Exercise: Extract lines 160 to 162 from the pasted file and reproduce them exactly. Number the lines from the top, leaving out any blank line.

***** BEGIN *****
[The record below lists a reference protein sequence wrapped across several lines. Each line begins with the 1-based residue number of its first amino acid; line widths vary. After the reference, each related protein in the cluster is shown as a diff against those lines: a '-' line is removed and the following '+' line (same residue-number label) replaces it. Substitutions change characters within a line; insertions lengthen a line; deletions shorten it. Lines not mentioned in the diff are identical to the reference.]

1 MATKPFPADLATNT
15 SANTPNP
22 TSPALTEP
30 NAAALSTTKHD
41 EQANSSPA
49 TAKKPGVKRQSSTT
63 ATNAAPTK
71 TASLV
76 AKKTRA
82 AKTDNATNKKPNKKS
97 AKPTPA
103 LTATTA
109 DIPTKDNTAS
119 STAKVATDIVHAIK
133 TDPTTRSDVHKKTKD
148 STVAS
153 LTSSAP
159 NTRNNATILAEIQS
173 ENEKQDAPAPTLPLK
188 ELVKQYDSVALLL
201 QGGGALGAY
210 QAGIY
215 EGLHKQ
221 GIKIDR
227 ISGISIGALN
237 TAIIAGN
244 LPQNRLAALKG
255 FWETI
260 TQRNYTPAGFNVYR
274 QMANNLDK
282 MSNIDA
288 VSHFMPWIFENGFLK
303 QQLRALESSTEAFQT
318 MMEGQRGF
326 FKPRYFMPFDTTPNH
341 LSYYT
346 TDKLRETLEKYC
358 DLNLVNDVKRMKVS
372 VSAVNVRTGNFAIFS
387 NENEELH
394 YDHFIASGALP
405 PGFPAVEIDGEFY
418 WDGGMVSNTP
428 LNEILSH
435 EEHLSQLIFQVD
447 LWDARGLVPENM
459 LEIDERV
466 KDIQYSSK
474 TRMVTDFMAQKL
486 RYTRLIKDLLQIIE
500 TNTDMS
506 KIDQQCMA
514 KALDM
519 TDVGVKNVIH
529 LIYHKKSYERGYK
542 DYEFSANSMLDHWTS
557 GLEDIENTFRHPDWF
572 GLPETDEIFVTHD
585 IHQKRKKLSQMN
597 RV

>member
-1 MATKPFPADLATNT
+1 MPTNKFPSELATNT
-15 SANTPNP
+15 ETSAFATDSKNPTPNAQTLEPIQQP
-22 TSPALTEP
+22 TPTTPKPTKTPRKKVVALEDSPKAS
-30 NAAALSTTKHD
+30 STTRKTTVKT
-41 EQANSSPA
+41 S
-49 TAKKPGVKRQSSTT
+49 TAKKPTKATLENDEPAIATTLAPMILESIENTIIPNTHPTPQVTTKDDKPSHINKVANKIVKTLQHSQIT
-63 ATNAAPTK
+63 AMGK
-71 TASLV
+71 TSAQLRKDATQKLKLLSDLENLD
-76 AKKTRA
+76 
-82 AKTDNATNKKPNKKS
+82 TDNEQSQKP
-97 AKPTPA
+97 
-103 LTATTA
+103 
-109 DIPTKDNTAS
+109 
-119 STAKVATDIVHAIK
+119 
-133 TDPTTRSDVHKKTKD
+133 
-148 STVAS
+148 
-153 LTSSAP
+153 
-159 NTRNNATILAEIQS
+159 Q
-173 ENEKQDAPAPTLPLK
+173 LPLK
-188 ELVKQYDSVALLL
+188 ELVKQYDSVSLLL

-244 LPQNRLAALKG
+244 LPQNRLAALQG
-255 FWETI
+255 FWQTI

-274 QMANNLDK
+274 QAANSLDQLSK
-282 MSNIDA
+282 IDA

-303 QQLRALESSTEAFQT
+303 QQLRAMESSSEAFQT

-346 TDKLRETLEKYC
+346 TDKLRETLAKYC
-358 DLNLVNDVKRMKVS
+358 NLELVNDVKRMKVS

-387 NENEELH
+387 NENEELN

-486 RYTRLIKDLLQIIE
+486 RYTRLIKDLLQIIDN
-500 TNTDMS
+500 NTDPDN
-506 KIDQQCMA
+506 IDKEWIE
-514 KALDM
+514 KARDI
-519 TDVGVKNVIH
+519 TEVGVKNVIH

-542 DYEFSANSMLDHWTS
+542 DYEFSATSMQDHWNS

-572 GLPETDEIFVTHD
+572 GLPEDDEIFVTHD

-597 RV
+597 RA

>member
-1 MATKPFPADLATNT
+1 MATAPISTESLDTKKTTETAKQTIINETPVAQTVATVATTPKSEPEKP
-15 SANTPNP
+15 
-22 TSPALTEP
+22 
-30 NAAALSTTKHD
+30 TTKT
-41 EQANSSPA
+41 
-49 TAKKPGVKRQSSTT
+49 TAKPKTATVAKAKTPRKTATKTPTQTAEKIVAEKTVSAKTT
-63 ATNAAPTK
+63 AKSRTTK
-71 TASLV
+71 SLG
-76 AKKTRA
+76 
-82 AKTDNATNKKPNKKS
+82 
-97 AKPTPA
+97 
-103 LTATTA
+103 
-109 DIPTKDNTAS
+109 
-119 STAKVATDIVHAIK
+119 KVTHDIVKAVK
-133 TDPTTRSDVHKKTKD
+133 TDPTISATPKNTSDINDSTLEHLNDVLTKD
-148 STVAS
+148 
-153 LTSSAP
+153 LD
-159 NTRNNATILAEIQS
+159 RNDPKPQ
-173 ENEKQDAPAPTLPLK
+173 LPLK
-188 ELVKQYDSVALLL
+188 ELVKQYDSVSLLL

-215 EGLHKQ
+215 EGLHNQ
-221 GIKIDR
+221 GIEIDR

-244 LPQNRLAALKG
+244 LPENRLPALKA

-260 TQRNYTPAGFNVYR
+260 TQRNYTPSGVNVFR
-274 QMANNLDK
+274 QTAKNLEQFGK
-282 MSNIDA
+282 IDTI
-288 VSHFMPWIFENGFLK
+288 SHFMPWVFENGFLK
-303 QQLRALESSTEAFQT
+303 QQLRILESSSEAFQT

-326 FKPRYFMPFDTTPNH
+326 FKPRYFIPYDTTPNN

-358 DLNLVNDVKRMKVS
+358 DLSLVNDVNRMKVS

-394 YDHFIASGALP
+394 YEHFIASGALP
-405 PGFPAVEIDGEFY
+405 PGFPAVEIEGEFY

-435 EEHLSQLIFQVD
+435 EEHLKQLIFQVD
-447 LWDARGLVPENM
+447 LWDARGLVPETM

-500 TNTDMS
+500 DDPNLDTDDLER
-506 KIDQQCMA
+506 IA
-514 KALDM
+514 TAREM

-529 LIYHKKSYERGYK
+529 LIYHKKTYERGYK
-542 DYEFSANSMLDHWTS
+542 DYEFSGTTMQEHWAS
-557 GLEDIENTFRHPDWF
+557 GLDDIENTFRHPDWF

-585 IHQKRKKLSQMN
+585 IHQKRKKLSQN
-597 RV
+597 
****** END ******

-109 DIPTKDNTAS
+109 
-119 STAKVATDIVHAIK